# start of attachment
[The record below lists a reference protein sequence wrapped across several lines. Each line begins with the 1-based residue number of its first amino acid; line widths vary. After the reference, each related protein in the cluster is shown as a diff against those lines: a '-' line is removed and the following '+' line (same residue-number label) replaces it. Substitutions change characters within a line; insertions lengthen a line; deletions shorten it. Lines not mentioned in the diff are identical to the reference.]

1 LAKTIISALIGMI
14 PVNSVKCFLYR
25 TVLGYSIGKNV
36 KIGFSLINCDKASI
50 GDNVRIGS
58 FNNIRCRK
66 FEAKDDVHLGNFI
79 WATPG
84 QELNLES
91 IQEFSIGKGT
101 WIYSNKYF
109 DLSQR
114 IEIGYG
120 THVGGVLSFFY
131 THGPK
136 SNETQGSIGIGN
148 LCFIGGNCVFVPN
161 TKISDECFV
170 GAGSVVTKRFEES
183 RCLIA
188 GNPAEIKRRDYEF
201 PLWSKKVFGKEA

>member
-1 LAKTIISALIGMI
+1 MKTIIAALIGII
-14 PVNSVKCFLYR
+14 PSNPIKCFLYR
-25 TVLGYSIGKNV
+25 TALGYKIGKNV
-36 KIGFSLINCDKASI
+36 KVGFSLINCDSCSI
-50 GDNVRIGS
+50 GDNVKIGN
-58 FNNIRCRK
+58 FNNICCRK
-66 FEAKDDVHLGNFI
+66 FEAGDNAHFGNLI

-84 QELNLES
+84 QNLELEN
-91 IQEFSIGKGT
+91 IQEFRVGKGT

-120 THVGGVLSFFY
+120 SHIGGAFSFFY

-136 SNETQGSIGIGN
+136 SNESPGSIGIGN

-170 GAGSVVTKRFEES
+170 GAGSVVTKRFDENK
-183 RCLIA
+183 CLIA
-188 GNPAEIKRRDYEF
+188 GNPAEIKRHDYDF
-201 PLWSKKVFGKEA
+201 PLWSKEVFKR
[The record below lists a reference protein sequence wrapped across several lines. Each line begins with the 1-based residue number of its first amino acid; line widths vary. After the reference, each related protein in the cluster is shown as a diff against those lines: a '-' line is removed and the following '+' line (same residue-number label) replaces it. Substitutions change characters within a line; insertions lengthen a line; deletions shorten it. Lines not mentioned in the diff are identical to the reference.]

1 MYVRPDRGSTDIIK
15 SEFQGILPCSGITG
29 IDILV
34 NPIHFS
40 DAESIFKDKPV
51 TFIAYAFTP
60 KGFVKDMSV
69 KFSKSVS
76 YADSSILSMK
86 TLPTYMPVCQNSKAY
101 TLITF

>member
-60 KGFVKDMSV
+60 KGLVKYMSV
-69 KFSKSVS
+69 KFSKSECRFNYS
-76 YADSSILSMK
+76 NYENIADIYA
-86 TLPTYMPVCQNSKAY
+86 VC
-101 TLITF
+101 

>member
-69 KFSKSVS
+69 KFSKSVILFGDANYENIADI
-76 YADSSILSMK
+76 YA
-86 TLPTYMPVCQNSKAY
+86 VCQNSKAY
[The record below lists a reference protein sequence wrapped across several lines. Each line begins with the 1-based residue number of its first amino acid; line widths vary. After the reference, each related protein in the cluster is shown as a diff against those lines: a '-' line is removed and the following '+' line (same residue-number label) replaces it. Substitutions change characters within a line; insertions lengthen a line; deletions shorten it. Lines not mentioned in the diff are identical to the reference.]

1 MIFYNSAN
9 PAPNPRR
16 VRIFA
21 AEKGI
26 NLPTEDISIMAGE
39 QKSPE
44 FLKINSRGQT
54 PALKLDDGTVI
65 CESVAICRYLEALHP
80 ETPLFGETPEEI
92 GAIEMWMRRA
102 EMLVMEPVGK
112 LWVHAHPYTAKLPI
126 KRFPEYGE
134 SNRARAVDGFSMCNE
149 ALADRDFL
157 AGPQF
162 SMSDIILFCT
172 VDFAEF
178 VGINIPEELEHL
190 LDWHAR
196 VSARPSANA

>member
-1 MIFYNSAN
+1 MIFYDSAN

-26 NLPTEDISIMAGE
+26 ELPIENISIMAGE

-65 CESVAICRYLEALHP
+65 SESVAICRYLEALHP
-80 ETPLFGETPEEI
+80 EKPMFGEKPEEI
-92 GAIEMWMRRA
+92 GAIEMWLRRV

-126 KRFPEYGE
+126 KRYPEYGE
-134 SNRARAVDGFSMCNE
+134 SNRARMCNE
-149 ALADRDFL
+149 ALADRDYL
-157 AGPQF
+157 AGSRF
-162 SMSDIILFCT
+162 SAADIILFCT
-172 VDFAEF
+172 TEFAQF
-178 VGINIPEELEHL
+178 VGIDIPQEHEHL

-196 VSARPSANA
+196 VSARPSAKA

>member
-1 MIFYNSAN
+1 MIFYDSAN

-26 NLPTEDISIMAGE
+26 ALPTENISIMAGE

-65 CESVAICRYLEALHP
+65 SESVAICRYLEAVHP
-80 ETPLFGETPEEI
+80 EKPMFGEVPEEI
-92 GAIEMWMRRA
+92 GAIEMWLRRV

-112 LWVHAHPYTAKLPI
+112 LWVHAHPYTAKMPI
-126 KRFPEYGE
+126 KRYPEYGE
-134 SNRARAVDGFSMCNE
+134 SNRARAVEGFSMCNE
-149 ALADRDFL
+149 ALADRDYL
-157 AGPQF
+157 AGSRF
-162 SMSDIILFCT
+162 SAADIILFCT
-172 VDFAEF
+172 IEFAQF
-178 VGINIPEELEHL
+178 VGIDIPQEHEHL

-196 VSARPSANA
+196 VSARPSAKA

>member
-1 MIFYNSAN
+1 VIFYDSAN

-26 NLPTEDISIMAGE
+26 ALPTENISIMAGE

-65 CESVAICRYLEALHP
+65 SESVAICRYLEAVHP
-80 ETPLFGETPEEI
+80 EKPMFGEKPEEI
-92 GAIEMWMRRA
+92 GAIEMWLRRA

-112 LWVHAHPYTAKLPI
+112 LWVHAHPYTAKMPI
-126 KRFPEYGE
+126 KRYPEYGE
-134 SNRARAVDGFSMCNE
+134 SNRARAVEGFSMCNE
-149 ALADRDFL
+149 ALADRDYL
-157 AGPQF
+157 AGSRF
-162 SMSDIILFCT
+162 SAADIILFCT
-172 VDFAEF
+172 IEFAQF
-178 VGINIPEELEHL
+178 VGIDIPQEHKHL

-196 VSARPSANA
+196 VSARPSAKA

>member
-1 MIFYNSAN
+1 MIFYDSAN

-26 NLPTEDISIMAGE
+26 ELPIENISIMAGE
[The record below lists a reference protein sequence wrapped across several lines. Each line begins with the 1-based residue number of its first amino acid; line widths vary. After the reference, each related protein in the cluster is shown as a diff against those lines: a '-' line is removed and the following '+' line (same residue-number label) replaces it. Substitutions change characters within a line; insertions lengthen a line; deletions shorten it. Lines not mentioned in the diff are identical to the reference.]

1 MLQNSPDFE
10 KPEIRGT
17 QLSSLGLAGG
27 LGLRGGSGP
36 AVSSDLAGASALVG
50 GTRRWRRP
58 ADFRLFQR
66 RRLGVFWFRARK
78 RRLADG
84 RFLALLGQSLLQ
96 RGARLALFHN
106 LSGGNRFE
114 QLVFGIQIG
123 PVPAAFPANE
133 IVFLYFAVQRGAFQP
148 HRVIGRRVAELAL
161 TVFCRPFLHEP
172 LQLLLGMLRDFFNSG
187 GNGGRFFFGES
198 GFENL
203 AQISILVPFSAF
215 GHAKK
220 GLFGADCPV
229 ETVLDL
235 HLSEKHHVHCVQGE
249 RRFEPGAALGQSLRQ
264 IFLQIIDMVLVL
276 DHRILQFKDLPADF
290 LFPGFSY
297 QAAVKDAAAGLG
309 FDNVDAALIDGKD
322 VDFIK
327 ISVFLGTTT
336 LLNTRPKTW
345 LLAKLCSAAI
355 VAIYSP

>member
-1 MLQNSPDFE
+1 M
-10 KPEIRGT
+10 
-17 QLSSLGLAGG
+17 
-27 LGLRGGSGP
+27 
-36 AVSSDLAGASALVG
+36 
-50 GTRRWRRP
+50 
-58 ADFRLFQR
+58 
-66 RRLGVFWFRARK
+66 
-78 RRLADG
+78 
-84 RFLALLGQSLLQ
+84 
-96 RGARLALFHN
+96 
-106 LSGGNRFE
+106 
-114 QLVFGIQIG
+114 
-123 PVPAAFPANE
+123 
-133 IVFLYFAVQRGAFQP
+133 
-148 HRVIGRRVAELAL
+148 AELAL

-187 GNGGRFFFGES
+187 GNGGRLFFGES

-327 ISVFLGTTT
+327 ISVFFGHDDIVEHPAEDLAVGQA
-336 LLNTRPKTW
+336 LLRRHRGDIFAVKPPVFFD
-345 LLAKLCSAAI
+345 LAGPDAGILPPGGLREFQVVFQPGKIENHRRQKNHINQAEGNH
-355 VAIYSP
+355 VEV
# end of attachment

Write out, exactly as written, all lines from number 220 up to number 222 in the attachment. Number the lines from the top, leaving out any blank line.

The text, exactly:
215 GHAKK
220 GLFGADCPV
229 ETVLDL